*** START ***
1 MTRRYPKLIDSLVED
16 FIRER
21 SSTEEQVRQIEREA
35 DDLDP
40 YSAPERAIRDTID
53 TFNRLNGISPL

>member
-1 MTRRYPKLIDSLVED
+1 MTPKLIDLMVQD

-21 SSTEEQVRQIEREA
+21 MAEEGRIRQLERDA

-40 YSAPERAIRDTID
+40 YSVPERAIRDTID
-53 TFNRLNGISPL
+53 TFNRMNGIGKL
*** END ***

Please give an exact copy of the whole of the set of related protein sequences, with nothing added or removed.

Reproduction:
1 MTRRYPKLIDSLVED
16 FIRER
21 SSTEEQVRQIEREA
35 DDLDP
40 YSAPERAIRDTID
53 TFNRLNGISPL

>member
-1 MTRRYPKLIDSLVED
+1 MTPKLIDLMVQD

-21 SSTEEQVRQIEREA
+21 MAEEGRIRQLERDA

-40 YSAPERAIRDTID
+40 YSVPERAIRDTID
-53 TFNRLNGISPL
+53 TFNRMNGIGKL